Dawson City’s new sewage treatment plant faces a cost overrun of $5 million, says the Liberal Opposition.
Not true, insists the Yukon Party government.
Who’s right? None of the above, really.
It’s true the project’s costs have swollen to $34.3 from $24.8 million.
This is partly because the territory has added a $4.8-million district heating system to the project. It would heat the sewage plant and nearby government buildings.
But that leaves nearly $5 million to be explained.
Unhelpfully, no answers were forthcoming from either Public Works Minister Archie Lang or Klondike MLA Steve Nordick when the Liberals’ Gary McRobb put several questions to them over the past two weeks.
“The project is on time and on budget,” said Lang on April 1. He didn’t answer the question, as to why the budget has grown.
Nordick also dodged the question, preferring to talk up the district heating system rather than explain millions in new costs.
“It is producing a potential revenue stream that takes greenhouse gases off the emissions. It cuts diesel spending costs for the city. It improves the overall well-being of my community,” he said April 7.
Which is all fine and well, but didn’t answer McRobb’s question, either.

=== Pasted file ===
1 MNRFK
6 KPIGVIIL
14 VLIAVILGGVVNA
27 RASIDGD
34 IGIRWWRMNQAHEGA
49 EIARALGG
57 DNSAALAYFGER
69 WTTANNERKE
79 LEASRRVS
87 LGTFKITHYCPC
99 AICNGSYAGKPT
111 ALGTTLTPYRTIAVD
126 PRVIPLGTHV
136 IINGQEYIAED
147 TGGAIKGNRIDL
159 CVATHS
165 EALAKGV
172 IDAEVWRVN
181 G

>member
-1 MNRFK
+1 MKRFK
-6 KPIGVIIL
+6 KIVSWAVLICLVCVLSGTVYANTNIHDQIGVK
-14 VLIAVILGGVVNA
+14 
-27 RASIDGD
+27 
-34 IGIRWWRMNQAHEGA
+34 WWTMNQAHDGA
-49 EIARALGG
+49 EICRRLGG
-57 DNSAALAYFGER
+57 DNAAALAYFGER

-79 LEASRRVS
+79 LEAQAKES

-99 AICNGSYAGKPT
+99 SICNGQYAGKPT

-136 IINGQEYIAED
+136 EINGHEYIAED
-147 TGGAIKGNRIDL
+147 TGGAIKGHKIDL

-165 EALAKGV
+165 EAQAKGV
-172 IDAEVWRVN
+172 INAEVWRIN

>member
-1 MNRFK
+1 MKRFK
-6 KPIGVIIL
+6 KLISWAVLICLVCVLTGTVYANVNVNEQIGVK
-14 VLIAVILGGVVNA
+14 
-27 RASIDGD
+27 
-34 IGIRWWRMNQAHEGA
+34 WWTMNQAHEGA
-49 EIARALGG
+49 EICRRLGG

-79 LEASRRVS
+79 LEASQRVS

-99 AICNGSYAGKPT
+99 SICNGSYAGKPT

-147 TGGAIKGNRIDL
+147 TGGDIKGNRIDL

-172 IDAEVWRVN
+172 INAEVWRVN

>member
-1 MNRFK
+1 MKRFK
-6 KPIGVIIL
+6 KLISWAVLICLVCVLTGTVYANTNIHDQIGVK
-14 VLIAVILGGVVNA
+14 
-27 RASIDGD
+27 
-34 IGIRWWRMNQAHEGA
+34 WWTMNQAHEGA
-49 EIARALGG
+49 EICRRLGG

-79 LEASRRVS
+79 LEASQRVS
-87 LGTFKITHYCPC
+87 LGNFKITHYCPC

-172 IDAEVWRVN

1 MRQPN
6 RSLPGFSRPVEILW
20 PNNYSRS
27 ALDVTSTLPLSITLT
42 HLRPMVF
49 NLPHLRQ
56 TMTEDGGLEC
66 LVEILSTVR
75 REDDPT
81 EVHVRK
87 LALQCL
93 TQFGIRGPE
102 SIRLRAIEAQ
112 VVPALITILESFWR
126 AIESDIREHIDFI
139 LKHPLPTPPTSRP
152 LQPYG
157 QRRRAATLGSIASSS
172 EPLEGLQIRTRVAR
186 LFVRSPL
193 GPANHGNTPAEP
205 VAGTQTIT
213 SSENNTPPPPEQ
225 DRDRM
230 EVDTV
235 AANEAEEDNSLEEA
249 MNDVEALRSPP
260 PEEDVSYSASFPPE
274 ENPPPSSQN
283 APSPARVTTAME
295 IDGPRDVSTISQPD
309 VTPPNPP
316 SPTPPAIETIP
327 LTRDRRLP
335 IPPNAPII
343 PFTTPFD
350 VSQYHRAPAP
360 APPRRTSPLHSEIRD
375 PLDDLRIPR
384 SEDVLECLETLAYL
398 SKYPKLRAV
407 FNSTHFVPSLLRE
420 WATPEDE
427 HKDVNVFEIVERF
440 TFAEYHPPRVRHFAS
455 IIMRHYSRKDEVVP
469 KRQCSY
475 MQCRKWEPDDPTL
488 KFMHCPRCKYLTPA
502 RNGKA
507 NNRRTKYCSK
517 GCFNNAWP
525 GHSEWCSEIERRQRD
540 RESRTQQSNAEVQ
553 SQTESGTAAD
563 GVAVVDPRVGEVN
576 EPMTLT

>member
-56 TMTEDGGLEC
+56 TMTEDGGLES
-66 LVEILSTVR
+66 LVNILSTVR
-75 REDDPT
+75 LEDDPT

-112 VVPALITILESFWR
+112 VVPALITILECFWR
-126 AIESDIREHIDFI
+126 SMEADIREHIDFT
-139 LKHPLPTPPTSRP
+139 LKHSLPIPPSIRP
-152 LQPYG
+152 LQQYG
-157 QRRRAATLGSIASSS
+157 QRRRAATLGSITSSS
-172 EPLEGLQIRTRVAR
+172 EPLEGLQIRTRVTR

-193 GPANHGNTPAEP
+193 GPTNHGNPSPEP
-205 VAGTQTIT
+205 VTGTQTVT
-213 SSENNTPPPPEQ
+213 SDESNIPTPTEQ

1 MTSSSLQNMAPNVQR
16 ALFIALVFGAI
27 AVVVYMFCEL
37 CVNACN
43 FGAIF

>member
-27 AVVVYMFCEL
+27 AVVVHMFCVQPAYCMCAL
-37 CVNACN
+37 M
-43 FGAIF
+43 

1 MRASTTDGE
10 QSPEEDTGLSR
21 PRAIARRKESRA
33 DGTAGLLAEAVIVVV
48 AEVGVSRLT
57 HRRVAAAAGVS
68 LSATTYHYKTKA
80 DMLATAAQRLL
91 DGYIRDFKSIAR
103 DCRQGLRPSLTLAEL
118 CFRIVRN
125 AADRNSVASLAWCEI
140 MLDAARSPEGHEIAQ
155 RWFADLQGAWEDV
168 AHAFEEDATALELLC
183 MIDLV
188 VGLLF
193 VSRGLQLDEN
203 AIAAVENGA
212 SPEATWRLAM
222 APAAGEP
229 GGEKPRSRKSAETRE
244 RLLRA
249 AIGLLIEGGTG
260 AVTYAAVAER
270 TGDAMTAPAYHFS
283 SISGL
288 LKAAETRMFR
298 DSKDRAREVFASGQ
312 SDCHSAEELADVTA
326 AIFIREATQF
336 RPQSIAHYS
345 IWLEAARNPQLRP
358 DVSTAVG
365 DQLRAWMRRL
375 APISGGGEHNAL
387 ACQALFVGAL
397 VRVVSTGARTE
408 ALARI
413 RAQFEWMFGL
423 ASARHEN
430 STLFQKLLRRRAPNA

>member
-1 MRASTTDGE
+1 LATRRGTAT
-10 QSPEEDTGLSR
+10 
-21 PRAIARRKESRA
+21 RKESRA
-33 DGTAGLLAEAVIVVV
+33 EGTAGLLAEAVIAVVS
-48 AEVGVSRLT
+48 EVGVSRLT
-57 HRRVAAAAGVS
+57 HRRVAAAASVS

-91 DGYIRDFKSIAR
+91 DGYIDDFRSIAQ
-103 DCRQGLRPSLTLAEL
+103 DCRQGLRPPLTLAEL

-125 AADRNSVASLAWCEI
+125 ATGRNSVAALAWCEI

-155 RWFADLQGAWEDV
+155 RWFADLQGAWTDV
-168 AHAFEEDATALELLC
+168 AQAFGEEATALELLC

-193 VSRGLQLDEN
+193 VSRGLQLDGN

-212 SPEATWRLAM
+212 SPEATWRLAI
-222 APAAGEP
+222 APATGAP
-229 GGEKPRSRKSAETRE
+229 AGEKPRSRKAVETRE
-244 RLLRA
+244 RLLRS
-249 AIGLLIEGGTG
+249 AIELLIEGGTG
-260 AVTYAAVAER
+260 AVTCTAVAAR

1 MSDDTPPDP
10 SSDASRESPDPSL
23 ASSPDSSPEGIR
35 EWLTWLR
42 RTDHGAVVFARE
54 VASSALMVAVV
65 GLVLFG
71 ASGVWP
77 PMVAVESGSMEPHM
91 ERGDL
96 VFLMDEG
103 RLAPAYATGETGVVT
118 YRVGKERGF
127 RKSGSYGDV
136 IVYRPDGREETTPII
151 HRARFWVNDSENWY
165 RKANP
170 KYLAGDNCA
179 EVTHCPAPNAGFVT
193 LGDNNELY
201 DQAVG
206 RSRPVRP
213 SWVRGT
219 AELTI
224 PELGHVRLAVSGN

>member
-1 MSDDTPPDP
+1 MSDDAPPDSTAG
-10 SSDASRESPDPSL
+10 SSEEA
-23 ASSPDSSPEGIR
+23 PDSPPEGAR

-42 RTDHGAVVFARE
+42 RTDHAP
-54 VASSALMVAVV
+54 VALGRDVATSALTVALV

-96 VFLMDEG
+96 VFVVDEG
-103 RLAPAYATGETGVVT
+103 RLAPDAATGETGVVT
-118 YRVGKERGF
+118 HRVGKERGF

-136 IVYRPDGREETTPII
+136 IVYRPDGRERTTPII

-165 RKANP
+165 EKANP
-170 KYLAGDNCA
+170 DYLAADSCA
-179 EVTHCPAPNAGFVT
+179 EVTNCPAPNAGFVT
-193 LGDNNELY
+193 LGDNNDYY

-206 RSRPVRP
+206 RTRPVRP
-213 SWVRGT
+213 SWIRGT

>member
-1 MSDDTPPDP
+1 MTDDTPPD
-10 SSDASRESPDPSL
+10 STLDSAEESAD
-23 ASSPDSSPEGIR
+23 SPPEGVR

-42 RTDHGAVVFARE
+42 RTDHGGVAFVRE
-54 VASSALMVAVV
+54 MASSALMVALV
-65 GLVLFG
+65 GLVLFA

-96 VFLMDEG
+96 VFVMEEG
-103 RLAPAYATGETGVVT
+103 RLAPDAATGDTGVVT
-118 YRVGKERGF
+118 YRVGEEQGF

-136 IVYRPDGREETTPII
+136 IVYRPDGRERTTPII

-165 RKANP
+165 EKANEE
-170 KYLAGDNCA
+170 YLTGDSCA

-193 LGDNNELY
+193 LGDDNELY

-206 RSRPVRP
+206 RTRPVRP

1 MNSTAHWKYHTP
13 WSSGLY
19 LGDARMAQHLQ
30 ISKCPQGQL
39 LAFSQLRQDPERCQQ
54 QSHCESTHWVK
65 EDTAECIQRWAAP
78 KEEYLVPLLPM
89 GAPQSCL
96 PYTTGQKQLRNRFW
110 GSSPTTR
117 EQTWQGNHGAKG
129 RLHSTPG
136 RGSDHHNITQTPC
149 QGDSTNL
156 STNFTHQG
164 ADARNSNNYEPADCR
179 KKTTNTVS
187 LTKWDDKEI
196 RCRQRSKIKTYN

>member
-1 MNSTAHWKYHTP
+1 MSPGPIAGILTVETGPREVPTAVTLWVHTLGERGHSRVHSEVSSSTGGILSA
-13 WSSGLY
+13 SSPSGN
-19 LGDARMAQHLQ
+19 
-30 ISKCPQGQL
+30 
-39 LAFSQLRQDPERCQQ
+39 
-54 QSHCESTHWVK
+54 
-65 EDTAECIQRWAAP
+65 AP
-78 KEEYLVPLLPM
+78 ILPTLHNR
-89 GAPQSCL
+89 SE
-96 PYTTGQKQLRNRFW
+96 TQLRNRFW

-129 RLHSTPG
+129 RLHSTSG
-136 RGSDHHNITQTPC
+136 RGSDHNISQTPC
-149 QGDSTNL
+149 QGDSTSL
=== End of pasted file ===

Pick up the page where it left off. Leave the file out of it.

Such tomfoolery may suggest there’s something amiss. But that’s not so, said Doris Wurfbaum, spokesperson for Public Works.
Why the discrepancy? The initial figure of $24.7 million just includes the cost of the construction contract, awarded in July to Vancouver-based Corix Water Systems. But that’s not the full price of the project.
Project managers need to be paid. So do lawyers, because the courts ordered the sewage plant to be built, after the City of Dawson was fined for dumping roughly-screened sewage into the Yukon River.
There are also public meetings that have been held to explain proposed treatment system to Dawsonites. And various studies have been conducted to lay the groundwork for the project.
It all adds up to an additional $4.6 million.
So McRobb is right, the budget has grown. But it’s inaccurate to call these fees cost overruns because that implies construction work has gone over budget.
So far, that’s not the case, said Wurfbaum.
Excluding the district heating system, the sewage plant is, all in, expected to cost $29.4 million. The work is to be complete by 2011.
It remains unclear why that’s so difficult for a government MLA to explain.
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